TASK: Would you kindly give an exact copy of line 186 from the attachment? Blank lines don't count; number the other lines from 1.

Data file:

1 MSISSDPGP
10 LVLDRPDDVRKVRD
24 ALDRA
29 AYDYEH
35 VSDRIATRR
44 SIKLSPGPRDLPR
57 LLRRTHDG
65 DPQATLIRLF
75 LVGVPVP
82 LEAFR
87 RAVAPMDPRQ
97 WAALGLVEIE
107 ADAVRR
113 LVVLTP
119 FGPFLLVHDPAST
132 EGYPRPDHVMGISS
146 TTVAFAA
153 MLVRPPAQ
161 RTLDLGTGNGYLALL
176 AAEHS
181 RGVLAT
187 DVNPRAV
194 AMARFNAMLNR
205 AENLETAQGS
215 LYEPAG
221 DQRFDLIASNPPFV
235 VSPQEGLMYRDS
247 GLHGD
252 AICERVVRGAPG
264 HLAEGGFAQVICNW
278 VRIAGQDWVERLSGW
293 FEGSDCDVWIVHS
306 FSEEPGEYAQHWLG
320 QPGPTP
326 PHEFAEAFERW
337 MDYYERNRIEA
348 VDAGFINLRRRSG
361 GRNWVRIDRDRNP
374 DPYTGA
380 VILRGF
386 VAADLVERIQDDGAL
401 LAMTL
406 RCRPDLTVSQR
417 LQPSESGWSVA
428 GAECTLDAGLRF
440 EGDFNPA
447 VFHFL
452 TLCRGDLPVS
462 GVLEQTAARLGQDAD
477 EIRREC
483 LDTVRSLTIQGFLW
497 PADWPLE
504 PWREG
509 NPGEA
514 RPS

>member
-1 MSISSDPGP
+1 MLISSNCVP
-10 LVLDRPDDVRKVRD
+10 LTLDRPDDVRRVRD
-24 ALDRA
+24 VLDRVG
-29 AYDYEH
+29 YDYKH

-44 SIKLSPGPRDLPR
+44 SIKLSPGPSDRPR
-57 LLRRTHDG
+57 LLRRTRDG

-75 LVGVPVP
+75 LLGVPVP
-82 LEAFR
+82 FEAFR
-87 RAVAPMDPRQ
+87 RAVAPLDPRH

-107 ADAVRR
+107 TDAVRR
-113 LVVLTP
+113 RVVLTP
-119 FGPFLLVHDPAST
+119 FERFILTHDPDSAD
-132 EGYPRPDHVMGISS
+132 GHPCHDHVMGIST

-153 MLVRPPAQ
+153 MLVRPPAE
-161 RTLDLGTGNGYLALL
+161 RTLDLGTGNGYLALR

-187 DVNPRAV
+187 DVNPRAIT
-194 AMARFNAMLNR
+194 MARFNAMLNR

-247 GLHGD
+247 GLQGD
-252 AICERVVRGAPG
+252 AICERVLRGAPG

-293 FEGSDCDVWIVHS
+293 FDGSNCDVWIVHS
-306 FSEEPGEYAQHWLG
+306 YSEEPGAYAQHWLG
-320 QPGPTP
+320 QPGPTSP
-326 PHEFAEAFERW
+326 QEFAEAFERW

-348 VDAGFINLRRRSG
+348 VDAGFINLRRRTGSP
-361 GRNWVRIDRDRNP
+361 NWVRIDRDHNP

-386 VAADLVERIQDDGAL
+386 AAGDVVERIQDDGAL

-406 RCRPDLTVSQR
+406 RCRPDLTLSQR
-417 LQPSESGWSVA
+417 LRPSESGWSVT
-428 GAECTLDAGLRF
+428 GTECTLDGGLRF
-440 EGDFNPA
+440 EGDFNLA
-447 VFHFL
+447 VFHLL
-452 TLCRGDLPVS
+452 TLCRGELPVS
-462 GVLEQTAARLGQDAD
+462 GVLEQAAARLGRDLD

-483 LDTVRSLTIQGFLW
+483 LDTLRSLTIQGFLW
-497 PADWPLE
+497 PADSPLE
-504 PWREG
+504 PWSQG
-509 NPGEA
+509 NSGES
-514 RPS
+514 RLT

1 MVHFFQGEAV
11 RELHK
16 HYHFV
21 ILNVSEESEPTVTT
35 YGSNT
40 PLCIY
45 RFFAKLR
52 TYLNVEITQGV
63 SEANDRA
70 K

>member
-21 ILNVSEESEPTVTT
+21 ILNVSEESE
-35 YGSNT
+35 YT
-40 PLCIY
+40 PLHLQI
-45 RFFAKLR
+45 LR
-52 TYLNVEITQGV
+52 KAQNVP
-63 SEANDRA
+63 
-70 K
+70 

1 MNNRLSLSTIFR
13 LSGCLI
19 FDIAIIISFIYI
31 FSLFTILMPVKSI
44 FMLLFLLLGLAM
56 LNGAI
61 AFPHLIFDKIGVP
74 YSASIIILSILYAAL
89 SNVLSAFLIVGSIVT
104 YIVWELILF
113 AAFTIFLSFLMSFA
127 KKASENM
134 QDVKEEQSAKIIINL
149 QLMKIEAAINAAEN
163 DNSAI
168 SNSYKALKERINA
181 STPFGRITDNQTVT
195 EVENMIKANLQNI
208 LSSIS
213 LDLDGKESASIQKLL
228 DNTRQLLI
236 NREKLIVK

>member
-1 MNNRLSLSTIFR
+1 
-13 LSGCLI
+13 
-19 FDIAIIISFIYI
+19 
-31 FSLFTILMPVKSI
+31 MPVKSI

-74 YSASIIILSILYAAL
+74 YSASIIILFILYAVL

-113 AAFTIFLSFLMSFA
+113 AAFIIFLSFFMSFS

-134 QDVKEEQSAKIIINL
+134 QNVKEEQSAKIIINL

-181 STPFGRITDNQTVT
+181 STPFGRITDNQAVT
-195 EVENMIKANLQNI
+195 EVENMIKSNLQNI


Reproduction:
+19 